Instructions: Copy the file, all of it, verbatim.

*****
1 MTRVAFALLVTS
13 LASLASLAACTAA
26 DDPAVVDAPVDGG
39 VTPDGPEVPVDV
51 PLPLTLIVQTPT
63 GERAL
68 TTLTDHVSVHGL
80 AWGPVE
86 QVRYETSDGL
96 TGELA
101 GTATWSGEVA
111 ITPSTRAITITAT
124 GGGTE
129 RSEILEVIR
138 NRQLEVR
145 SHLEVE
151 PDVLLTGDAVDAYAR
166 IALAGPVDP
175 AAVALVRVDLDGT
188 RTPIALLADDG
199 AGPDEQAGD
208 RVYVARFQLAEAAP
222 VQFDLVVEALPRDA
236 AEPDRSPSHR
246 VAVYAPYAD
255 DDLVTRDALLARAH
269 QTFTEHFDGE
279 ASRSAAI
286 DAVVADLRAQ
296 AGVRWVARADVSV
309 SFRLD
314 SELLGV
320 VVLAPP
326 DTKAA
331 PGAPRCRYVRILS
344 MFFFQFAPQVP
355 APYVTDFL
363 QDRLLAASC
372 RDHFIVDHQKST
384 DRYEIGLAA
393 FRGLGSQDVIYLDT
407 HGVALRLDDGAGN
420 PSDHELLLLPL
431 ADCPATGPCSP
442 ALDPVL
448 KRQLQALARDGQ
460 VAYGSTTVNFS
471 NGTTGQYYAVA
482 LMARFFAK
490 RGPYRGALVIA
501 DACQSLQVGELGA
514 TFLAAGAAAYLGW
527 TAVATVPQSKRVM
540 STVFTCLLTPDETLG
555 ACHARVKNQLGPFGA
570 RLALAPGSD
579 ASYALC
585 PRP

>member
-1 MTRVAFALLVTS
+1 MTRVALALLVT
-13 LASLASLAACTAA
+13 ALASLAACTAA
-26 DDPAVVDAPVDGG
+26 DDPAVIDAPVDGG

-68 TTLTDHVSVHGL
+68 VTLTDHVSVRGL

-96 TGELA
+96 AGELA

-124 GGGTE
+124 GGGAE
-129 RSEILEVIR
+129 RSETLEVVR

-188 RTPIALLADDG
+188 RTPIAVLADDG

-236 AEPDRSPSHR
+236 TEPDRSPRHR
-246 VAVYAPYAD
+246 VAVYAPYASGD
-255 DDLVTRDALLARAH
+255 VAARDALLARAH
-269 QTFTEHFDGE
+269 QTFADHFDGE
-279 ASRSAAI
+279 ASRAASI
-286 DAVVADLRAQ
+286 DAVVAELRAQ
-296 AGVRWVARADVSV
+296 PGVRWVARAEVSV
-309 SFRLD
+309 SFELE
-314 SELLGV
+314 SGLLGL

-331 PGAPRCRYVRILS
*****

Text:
1 MTRVAFALLVTS
13 LASLASLAACTAA
26 DDPAVVDAPVDGG
39 VTPDGPEVPVDV
51 PLPLTLIVQTPT
63 GERAL
68 TTLTDHVSVHGL
80 AWGPVE
86 QVRYETSDGL
96 TGELA
101 GTATWSGEVA
111 ITPSTRAITITAT
124 GGGTE
129 RSEILEVIR
138 NRQLEVR
145 SHLEVE
151 PDVLLTGDAVDAYAR
166 IALAGPVDP
175 AAVALVRVDLDGT
188 RTPIALLADDG
199 AGPDEQAGD
208 RVYVARFQLAEAAP
222 VQFDLVVEALPRDA
236 AEPDRSPSHR
246 VAVYAPYAD
255 DDLVTRDALLARAH
269 QTFTEHFDGE
279 ASRSAAI
286 DAVVADLRAQ
296 AGVRWVARADVSV
309 SFRLD
314 SELLGV
320 VVLAPP
326 DTKAA
331 PGAPRCRYVRILS
344 MFFFQFAPQVP
355 APYVTDFL
363 QDRLLAASC
372 RDHFIVDHQKST
384 DRYEIGLAA
393 FRGLGSQDVIYLDT
407 HGVALRLDDGAGN
420 PSDHELLLLPL
431 ADCPATGPCSP
442 ALDPVL
448 KRQLQALARDGQ
460 VAYGSTTVNFS
471 NGTTGQYYAVA
482 LMARFFAK
490 RGPYRGALVIA
501 DACQSLQVGELGA
514 TFLAAGAAAYLGW
527 TAVATVPQSKRVM
540 STVFTCLLTPDETLG
555 ACHARVKNQLGPFGA
570 RLALAPGSD
579 ASYALC
585 PRP

>member
-1 MTRVAFALLVTS
+1 MTRVALALLVT
-13 LASLASLAACTAA
+13 ALASLAACTAA
-26 DDPAVVDAPVDGG
+26 DDPAVIDAPVDGG

-68 TTLTDHVSVHGL
+68 VTLTDHVSVRGL

-96 TGELA
+96 AGELA

-124 GGGTE
+124 GGGAE
-129 RSEILEVIR
+129 RSETLEVVR

-188 RTPIALLADDG
+188 RTPIAVLADDG

-236 AEPDRSPSHR
+236 TEPDRSPRHR
-246 VAVYAPYAD
+246 VAVYAPYASGD
-255 DDLVTRDALLARAH
+255 VAARDALLARAH
-269 QTFTEHFDGE
+269 QTFADHFDGE
-279 ASRSAAI
+279 ASRAASI
-286 DAVVADLRAQ
+286 DAVVAELRAQ
-296 AGVRWVARADVSV
+296 PGVRWVARAEVSV
-309 SFRLD
+309 SFELE
-314 SELLGV
+314 SGLLGL

-331 PGAPRCRYVRILS